My team often hears a similar frustration from candidates: “I had a second interview today. But it felt like I was answering the exact same questions from the first interview last week.”
Unfortunately, this situation is too common because many companies lack an efficient, logical process for conducting job interviews. And candidates can sense that—they know when their time isn’t being used well.
The problem often boils down to a lack of thoughtfulness.
Rather than setting up an intentional and meaningful interview process, companies follow common practices and aim to get opinions about a candidate from as many people as possible.
This wastes time and money for both your team and the candidate. And having spent years working in recruiting, as well as founding a startup in the industry, I can promise employers that without a strong interview process in place, you’ll end up missing the mark on hiring.
Here’s how to set up a well-structured interview process for your company:
To hire the best-fit people, clearly communicate intentions for the interview and share a list of questions for each stage.
Most companies know the qualities they want a candidate to have, but they go about searching for them the wrong way.
Take role and cultural fit, for instance. Recruiters typically hold 15-minute phone screens to gauge if a candidate has the right skill set and an aligned working style. They’ll ask a handful of questions regarding the role, but they’ll determine cultural fit by doing an ineffective reflection after the interview: “Would I want to hang out with this person?” Unfortunately, this mixes significant bias into the decision.
To hold purposeful job interviews, you have to be thoughtful about the questions you’re asking and the order you’re asking them in.
In the first interview, focus on verifying the candidate’s foundational role fit and their interest in working for the company.
Ask behavioral questions related to the role-specific skill sets, as well as company-related questions to identify the candidate’s level of preparation and ability to articulate their interest in the company and role.
If the first interview leads to a second, dive deeper to evaluate the candidate’s role fit, environmental fit, and specific working style.
Choose scenario-related and behavioral questions that encourage a candidate to share how he or she solves problems, works with others, organizes the day, and stays motivated.
The goal is to ensure interviewers spend time preparing, just as they expect candidates to prepare. Knowing what each person is going to ask ahead of time helps get rid of repetitive questions. And it also opens lines of communication so information from the first interview can be passed on to the second, facilitating deeper conversations between candidates and interviewers.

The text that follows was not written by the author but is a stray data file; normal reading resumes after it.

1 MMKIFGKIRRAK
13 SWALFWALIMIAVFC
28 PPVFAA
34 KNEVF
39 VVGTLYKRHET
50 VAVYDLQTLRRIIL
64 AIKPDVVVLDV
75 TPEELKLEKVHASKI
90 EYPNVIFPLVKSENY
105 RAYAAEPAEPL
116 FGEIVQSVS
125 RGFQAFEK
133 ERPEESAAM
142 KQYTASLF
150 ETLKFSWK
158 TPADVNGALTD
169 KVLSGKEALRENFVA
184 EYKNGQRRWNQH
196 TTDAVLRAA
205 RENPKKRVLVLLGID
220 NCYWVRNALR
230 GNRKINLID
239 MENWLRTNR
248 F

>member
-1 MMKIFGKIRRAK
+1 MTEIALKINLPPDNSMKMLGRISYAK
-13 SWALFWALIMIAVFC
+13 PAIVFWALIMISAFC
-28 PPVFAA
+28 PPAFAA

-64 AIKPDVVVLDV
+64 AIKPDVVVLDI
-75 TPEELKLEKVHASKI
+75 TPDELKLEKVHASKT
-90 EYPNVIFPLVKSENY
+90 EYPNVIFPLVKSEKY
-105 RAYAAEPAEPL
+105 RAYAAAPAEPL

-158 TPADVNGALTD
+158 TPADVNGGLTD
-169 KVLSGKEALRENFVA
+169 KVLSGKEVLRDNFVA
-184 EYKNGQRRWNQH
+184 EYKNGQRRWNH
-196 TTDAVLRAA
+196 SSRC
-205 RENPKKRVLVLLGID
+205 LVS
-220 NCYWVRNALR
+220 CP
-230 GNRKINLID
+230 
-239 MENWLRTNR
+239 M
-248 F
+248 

This preparation creates an internal job interview process where every question has a clear purpose, prevents bias, and facilitates meaningful conversation.
Design a system to rate and reflect on candidates.
A lot of companies gather everyone who has interviewed a candidate and have them hash out a “hire or don’t hire” decision after the interview process is over.
But with this method, it’s easy for bias to creep in. The conversation is flowing, and people are relying on a few notes and some half-remembered answers the candidate gave.
A good way to eliminate some of that bias and unreliable memory is to create a standardized evaluation system that interviewers can use to reflect on a candidate immediately after each interview is over. The reflection can be as simple as a single page, but it should contain specific questions the interviewer can mull over afterward.
The catch here is making sure you have enough information to fairly review each candidate.
To get this information during job interviews, ask behavioral and situational questions, rather than questions that are either too open-ended (“tell me about yourself”) or only elicit “yes” or “no” responses. The answers to questions like, “Tell me about a time when you had to do X. How did you react to that?” will give you a much better sense of who this person is and how they operate.
As soon as an interview is over, make sure everyone who interviewed the candidate completes the reflection system you’ve created. Now, when you have a group get together to discuss the candidate, the conversation will revolve around the same questions every answered in their reflections.
A disorganized, free-for-all discussion may feel collaborative, but it’s not anywhere near as productive as a well-crafted reflection.
Hold your team accountable for following the process.
Everyone has their own biases. Everyone has good days and bad days.
But you don’t want any of that to affect hiring decisions. You’re making very real choices about a candidate’s livelihood—and your own.
That’s why it’s essential for every interviewer to get behind the process you put in place. That means researching the candidate and preparing thoughtful questions ahead of time. It means filling out the evaluation immediately after speaking with a candidate. Everyone can still get together to talk about the reflections and their opinions, but you don’t want to allow time for outside influences to sneak in.
To make sure the process is a priority for internal interviewers, help them prepare for it ahead of time.
Give them access to information about the candidate and role so they feel empowered to hold strong job interviews. By being well-equipped, interviewers are more likely to get excited about the process and make it a meaningful experience.
Time is valuable to everyone, interviewers and candidates alike. Focusing on creating a more purposeful interview process will save your company time and money in the long run because better job interviews lead to more informed, intentional hiring.
And if you hire well, you’ve created the basis for continued success—no matter your industry or specialty.